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Re: Five mechanical approaches to make an XSD profile without getting bogged by individual issues

From: <noah_mendelsohn@us.ibm.com>
Date: Mon, 1 Jun 2009 23:10:02 -0400
To: Rick Jelliffe <rjelliffe@allette.com.au>
Cc: www-tag@w3.org
Message-ID: <OF94E3CDDA.9044DFD6-ON852575C9.0010E7B1-852575C9.00116753@lotus.com>
Rick, you imply that the Note produced by the databindings WG calls for 
subsetting of XSD.  Consistent with the summary of their mandate that I 
gave in an earlier email, it does not.  Quoting from the introduction [1], 
constraining XSD in that way is an explicit nongoal:


"This specification provides a basic set of example [XML Schema 1.0] 
constructs and types in the form of concrete [XPath 2.0] expressions. 
These patterns are known to work well with state of the art databinding 
implementations.

"Authors of [XML Schema 1.0] documents may find these patterns useful in 
providing a better user experience for consumers of their schemata using 
databinding tools. Whilst it is not possible to guarantee that schemata 
produced using these patterns will give a good user experience with the 
universal set of databinding tools, the patterns contained in this 
specification have been all been tested with a number of different tools 
covering a variety of different programming languages and environments.

"Implementers of databinding tools may find these patterns useful to 
represent simple and common place data structures. Ensuring tools 
recognize at least these simple [XML Schema 1.0] patterns and present them 
in terms most appropriate to the specific language, database or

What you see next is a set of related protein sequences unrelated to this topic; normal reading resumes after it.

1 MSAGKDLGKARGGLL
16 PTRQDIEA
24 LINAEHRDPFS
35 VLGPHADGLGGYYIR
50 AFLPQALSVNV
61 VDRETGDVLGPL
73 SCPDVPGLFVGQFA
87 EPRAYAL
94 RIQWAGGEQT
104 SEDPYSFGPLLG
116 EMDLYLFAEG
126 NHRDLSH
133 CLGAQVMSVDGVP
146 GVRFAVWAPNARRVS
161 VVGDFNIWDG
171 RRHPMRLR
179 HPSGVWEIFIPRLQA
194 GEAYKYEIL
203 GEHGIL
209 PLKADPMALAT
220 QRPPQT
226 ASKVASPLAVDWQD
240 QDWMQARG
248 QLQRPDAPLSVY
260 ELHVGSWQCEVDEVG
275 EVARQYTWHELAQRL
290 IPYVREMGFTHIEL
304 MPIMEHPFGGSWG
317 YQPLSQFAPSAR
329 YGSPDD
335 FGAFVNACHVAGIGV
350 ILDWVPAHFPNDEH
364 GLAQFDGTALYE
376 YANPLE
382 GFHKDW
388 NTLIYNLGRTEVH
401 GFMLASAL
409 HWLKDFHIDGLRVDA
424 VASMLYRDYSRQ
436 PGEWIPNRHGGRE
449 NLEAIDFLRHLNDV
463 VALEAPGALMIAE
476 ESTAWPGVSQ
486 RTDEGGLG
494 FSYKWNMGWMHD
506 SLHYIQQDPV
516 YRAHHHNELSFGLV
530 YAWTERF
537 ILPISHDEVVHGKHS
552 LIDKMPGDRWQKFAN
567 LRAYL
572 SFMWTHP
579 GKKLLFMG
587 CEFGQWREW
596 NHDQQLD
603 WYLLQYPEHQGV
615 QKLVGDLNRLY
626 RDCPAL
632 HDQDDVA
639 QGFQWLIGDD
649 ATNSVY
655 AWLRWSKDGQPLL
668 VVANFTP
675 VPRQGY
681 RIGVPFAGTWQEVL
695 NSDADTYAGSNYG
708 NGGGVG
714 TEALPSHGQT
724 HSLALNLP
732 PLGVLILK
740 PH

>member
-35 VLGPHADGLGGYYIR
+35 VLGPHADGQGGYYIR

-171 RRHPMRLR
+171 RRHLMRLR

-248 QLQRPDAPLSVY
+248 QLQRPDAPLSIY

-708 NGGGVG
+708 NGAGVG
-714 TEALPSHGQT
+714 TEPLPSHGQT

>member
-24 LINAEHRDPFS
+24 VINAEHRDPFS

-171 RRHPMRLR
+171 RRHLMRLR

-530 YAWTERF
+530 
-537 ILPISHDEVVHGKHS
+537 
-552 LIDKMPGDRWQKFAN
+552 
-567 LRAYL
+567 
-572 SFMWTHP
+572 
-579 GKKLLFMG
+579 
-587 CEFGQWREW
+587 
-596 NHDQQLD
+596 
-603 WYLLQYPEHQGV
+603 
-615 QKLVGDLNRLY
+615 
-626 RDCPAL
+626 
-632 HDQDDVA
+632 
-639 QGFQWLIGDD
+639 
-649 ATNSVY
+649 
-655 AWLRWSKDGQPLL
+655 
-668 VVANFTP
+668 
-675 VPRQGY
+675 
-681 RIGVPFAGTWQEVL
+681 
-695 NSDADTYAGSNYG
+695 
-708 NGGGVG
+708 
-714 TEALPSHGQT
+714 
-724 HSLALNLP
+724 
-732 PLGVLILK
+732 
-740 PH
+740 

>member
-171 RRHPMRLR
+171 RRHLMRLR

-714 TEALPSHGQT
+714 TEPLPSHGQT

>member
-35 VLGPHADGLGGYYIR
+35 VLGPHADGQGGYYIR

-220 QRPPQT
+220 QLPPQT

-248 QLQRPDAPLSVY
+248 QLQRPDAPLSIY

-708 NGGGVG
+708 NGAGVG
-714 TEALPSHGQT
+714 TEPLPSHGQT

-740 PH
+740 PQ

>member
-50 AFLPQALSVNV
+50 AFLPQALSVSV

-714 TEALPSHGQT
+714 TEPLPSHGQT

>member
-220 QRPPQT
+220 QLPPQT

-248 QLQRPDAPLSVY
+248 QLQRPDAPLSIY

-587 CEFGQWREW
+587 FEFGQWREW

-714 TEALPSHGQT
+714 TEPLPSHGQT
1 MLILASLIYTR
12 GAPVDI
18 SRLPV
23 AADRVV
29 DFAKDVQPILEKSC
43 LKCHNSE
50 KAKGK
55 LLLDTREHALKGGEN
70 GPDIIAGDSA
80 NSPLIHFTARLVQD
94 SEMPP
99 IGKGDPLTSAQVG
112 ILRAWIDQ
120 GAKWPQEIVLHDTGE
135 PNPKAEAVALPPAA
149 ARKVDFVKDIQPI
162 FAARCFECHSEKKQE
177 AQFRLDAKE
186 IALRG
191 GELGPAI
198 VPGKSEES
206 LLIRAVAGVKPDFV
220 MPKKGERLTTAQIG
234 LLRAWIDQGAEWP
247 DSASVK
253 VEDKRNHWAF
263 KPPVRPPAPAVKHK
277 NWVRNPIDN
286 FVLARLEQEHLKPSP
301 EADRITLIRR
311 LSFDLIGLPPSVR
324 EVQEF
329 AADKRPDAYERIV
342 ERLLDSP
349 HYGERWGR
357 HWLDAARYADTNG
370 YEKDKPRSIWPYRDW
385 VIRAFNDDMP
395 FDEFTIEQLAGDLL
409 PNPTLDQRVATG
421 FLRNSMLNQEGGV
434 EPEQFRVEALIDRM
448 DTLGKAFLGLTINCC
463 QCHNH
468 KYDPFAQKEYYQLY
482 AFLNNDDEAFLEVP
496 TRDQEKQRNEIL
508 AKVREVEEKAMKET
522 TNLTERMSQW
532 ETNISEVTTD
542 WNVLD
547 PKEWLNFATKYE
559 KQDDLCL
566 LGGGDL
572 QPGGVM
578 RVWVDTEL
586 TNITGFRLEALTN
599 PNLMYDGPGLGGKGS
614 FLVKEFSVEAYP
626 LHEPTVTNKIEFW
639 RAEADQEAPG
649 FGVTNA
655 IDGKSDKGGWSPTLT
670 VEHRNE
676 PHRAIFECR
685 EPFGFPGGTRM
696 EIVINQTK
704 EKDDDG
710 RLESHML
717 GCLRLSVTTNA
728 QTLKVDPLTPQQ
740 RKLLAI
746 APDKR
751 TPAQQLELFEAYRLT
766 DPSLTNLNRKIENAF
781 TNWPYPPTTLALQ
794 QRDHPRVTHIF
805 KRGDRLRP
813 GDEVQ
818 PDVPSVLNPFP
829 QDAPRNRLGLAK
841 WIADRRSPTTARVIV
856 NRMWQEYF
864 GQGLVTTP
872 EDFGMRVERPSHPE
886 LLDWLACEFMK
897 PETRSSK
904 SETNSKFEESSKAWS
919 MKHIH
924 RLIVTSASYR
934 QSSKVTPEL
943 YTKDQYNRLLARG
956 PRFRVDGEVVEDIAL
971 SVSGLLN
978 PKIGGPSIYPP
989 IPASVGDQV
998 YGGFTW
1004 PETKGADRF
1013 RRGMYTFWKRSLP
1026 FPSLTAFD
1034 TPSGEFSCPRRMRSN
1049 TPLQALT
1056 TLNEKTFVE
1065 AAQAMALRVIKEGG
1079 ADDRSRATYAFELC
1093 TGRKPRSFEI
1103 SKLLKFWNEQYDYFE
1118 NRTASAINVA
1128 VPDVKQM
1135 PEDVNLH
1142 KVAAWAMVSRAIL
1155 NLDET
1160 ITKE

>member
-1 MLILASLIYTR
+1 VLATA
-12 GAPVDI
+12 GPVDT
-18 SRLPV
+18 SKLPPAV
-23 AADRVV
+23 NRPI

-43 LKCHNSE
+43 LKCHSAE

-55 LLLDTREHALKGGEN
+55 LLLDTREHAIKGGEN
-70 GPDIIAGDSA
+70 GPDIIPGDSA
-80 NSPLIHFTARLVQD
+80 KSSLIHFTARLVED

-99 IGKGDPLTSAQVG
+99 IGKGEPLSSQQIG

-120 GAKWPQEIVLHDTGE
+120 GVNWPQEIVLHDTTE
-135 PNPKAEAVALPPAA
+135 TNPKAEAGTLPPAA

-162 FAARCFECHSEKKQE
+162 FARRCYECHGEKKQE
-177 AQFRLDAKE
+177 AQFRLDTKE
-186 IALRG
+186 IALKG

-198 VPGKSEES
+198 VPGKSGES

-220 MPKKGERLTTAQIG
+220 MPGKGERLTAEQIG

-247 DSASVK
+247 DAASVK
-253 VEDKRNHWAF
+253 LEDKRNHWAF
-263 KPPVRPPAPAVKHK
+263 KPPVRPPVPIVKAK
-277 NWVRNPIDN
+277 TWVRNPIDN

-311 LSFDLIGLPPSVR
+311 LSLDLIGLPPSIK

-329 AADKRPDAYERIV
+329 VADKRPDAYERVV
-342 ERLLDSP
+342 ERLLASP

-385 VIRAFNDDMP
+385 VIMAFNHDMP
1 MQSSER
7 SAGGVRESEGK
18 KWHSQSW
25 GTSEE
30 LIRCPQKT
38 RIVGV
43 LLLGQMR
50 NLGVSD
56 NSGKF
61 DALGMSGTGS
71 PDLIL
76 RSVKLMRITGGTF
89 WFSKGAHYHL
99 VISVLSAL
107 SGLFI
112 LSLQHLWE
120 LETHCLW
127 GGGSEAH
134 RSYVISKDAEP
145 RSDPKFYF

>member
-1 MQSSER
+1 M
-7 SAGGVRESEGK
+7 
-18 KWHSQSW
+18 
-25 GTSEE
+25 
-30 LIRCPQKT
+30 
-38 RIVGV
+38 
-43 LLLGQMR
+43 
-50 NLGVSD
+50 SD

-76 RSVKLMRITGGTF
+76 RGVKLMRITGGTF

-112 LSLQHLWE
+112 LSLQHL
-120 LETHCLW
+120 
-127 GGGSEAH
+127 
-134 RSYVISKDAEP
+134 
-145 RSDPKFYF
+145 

environment will provide an improved user experience when using 
databinding tools. >>>It is inappropriate to use this specification to 
constrain implementation of the [XML Schema 1.0] Recommendation.<<< 
[Emphasis mine...Noah]"

So, as I described earlier, this note provides a listing of patterns that 
were known at the time to work particularly well with then available 
databinding tools.  This note was positioned as a recommendation, not to 
those who would subset future versions of the XSD Recommendation, but to 
those would be building databinding and other tools in the future.  The 
XSD working group did not act on this as an instruction to subset XSD, in 
my opinion, in part because it explicitly is not intended for that 
purpose.   As others have noted, the Charter of the XML Schema Working 
group in the period in question did not call for producing such a subset.

Noah

[1] 
http://www.w3.org/TR/2009/NOTE-xmlschema-patterns-20090505/#Introduction

--------------------------------------
Noah Mendelsohn 
IBM Corporation
One Rogers Street
Cambridge, MA 02142
1-617-693-4036
--------------------------------------








Rick Jelliffe <rjelliffe@allette.com.au>
Sent by: www-tag-request@w3.org
05/29/2009 06:42 AM
 
        To:     www-tag@w3.org
        cc:     (bcc: Noah Mendelsohn/Cambridge/IBM)
        Subject:        Re: Five mechanical approaches to make an XSD 
profile without getting   bogged by individual issues


Henry S. Thompson wrote:
> It lead to the creation of the XML Schema Patterns for Databinding
> Working Group [1].
>
> That group published a number of drafts of specifications called _Basic
> XML Schema Patterns for Databinding Version 1.0_ [2] and _Advanced XML
> Schema Patterns for Databinding_ 1.0 [3], and then ran out of
> committed person-power and closed.
> 
Actually, they are now out as Group Notes.
http://www.w3.org/TR/#Notes

Do you see that this looks like making it someone else's problem, then 
ignoring the result?

I may have missed it, but in what way did the XSD WG use these notes or 
drafts? Surely since it came out of an XSD WG workshop, I would imagine 
that the XSD WG would have considered themselves the primary users of 
such an effort, and they would have tried to fold the emerging results 
of the draft into XSD 1.1 at every opportunity.
 
Cheers
Rick Jelliffe
Received on Tuesday, 2 June 2009 03:10:44 GMT

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